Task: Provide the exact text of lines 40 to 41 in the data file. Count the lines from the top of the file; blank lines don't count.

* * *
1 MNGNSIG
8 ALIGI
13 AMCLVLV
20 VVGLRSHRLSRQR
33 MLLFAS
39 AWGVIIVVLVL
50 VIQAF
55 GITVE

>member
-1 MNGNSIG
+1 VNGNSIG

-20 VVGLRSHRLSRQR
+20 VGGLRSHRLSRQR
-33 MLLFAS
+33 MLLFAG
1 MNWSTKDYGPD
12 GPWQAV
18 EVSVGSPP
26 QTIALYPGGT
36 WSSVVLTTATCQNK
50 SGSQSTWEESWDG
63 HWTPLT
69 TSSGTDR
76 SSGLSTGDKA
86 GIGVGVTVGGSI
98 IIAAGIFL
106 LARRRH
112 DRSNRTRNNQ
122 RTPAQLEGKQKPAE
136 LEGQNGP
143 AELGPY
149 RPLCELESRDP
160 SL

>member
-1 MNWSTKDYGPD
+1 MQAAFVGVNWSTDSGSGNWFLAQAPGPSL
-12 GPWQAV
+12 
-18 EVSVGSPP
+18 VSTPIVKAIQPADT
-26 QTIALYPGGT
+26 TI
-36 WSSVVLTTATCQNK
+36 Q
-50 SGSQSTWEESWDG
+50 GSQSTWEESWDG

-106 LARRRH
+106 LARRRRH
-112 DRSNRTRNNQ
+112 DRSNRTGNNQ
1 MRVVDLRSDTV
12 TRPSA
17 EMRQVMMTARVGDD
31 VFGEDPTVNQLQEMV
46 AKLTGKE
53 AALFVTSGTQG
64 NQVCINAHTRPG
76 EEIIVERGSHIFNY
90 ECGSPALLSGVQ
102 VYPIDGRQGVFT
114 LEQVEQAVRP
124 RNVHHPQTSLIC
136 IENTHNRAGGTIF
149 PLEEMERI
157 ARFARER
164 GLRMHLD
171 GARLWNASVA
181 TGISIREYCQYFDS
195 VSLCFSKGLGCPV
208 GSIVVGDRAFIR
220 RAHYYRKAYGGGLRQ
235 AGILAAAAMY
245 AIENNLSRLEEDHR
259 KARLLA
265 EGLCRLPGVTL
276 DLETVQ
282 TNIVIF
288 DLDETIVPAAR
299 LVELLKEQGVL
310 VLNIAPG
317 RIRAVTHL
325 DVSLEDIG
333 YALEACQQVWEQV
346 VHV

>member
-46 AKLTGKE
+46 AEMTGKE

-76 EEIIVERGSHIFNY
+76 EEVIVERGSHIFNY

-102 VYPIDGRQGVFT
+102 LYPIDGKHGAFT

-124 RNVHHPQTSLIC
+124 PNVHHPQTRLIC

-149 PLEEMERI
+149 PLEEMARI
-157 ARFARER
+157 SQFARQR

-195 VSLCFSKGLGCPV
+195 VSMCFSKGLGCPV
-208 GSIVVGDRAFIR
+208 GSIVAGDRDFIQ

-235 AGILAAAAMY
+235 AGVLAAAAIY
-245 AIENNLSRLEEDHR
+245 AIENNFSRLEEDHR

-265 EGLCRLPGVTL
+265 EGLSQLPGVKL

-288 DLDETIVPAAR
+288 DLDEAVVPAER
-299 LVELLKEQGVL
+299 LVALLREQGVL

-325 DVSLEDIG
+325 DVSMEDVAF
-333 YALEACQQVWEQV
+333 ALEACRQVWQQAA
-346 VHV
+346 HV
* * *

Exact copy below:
+18 VSTPIVKAIQPADT
-26 QTIALYPGGT